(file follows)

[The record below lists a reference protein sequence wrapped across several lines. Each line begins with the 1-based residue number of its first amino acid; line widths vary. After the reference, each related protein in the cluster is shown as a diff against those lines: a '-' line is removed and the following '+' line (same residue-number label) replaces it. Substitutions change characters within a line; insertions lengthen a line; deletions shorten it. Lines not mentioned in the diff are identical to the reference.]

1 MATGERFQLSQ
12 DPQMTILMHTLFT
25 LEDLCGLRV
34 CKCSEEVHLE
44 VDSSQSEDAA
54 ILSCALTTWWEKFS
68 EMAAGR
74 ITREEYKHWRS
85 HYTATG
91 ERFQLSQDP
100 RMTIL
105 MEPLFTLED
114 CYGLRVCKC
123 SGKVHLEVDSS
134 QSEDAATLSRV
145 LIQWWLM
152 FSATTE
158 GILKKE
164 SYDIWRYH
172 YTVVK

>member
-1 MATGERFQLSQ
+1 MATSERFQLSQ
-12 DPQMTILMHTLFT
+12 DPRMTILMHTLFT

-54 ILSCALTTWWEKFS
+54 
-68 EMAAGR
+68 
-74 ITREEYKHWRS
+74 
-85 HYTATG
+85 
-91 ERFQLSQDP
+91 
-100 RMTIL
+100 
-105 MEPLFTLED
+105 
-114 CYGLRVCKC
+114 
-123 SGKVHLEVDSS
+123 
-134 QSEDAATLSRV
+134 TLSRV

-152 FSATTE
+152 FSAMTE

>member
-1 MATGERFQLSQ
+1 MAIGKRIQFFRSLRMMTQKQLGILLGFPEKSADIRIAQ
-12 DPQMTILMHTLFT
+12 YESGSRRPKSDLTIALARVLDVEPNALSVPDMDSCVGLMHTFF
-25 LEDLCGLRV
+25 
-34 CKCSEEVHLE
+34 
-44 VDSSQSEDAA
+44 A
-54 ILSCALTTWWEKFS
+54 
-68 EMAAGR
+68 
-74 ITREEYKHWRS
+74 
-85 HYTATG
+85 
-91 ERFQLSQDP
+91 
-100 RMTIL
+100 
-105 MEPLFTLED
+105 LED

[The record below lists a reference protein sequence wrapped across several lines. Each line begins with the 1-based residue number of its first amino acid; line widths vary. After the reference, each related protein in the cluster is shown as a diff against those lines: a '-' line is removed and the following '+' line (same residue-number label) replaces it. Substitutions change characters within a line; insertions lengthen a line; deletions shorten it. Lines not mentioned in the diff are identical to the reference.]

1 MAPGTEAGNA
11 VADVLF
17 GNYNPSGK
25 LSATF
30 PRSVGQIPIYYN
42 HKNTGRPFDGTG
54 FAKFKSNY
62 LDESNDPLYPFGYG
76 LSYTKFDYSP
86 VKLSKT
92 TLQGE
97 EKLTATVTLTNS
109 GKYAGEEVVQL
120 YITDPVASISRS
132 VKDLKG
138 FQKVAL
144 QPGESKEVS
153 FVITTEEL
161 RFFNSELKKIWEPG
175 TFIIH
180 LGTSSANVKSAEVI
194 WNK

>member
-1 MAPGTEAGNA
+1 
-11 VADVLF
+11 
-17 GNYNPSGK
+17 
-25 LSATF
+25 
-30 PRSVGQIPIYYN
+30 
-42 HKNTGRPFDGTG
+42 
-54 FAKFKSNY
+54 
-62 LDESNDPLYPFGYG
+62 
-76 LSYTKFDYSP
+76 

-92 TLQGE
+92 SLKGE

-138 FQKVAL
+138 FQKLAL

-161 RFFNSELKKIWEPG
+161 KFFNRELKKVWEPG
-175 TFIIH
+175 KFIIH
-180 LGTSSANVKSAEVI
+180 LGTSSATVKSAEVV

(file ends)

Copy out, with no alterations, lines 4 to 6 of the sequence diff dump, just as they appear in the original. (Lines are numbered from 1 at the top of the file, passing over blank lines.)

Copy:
25 LEDLCGLRV
34 CKCSEEVHLE
44 VDSSQSEDAA